Haṭha Yoga Pradīpikā II.41 – 42

“Through retention of the breath, the kuṇḍalinī is awakened. Through awakening the kuṇḍalinī, the suṣumṇā-nāḍī  is unblocked, and success in Haṭha is born.” 

Haṭha Yoga Pradīpikā II.75

“Make the mind without objects at the end of retention of prāṇa. One should reach the state of Rāja-Yoga by engaging in this practice.”  

Haṭha Yoga Pradīpikā II.77

“These are indicators of success in Haṭha-Yoga: leanness of body, clearness of face, distinctness of nada, very clear eyes, health, victory over bindu, lighting of the digestive fire and purity of the nāḍīs.” 

Haṭha Yoga Pradīpikā II.78

Prāṇāyāma Guidelines

“Just as a lion, elephant or tiger is tamed step by step, so the breath is controlled. Otherwise it may cause harm to the practitioner.
Correct Prāṇāyāma will weaken all diseases. Improper practice of Prāṇāyāma will strengthen all diseases.” 

Haṭha Yoga Pradīpikā II.15 – 16
  1. Never force the breath.
  2. Be mindful and avoid any tension.
  3. Do not practice when sick.
  4. Always practice with a balanced and concentrated mind.

There are three parts to a breath cycle in Prāṇāyāma practices:

  1. Inhalation (pūraka)
  2. Exhalation (recaka)
  3. Retention with air (antara kumbhaka) or without air (bāhya kumbhaka)

Prāṇāyāma techniques described in the Haṭha Yoga Pradīpikā :

  1. Suryabhedana: “Inhale through the right nostril, hold to the limit (kumbhaka), then slowly exhale through the left nostril.” HYP II.48-49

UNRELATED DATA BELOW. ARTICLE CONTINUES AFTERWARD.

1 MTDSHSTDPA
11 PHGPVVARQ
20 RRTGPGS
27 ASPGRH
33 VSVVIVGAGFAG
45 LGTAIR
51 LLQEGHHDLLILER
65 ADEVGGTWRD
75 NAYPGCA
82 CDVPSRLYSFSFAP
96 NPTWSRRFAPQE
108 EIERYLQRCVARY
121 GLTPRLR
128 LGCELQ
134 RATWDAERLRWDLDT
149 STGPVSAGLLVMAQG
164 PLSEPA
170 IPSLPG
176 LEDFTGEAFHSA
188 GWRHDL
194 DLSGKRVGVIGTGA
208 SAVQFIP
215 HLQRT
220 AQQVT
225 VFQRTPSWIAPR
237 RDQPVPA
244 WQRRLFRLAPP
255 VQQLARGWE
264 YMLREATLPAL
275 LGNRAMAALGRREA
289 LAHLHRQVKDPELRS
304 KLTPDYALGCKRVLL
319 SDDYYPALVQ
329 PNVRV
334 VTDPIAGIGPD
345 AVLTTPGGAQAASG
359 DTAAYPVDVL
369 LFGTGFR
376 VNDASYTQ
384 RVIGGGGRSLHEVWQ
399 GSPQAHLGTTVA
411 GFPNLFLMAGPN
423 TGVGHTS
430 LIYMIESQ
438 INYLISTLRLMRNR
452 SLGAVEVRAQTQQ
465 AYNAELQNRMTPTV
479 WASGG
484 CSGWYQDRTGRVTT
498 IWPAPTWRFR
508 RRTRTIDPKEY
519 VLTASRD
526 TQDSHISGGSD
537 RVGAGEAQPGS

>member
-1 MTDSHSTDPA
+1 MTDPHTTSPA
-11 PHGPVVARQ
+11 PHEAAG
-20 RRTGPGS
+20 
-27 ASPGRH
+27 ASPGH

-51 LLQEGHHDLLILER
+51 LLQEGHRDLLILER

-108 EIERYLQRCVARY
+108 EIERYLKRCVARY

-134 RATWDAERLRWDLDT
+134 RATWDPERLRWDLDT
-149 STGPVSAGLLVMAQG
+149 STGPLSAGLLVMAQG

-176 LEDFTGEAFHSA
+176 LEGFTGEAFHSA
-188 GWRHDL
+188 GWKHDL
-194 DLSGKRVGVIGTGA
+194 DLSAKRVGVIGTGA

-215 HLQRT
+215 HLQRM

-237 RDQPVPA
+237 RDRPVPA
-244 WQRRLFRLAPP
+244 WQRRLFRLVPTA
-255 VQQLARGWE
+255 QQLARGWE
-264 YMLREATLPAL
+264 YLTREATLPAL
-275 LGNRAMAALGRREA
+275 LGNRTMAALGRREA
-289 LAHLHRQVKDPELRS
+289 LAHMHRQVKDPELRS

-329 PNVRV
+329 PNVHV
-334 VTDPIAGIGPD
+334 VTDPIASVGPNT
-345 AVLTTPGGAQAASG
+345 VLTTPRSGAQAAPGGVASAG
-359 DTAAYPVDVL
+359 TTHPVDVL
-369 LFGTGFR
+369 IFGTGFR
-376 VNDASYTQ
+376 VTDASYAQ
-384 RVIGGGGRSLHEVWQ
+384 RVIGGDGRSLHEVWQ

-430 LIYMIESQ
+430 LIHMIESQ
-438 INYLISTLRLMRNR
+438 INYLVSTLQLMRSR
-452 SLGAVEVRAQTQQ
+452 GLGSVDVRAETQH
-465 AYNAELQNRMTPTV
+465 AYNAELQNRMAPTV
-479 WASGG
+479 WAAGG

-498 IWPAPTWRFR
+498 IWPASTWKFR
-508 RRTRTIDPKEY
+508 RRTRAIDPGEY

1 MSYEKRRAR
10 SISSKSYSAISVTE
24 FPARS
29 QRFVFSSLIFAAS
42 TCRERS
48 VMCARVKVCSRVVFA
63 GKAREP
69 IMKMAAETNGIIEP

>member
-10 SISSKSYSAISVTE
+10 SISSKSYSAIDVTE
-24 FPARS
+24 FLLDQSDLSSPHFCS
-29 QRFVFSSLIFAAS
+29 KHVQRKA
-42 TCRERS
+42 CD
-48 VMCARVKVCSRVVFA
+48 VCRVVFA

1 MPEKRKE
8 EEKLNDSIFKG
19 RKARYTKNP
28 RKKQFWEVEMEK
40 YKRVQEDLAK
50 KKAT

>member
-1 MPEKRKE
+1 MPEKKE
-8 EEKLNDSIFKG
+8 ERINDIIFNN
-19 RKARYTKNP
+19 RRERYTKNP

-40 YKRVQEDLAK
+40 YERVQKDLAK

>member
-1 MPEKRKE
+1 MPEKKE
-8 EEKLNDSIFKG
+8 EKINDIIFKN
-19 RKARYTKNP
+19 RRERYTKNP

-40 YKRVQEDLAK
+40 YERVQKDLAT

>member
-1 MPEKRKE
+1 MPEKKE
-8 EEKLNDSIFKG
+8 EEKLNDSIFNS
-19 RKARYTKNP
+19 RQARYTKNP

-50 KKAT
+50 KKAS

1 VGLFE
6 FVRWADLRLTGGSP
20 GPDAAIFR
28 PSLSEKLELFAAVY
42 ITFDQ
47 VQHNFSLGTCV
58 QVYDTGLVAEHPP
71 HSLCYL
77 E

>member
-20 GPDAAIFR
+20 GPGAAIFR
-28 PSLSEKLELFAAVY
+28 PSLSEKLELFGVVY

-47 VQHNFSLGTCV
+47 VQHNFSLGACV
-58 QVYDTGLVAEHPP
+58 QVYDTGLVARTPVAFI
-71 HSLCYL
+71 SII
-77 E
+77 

2. Ujjayi: “Slowly draw the breath through both nostrils so it resonates from the throat to the heart, hold to the limit (kumbhaka), then slowly exhale through the left nostril.” HYP II.51
  3. Sitkari: “Inhale making the sound of “seet” in the mouth, hold to the limit (kumbhaka), then slowly exhale through both nostrils.” HYP II.54
  4. Shitali: “Draw the air with the tongue, hold to the limit (kumbhaka), then slowly exhale through both nostrils.” HYP II. 57
  5. Bhastrikā: “ Close the mouth, exhale through both nostrils so it resonates in the heart throat ad up to the skull, then quickly inhale up to the heart. Exhale in inhale in this manner again and again. Just as blacksmith works the bellows with speed, move the breath in one’s body with the will.” HYP II.60-62
  6. Bhramari: “Inhale to both nostrils and slowly exhale through both nostrils producing the sound of a bee” HYP II.68
  7. Murccha: “At the end of the inhalation, hold Jalandhara-bandha tightly and slowly exhale through bot nostrils.” HYP II.69
  8. Plavini: “ Move a large amount of air inside, filling the belly. Float.” HYP II. 70

Andre Haralyi
Andre Haralyi

Andre Haralyi has been practicing and studying Yoga since 2000. He was among the firsts to receive a Master Degree in Yoga Studies from Loyola Marymount University. He is a certified Yoga Therapist and Health Coach. His current work is focused on the prevention and treatment of stress-related health conditions, the improvement of overall health, the promotion of well being, healthy aging and longevity.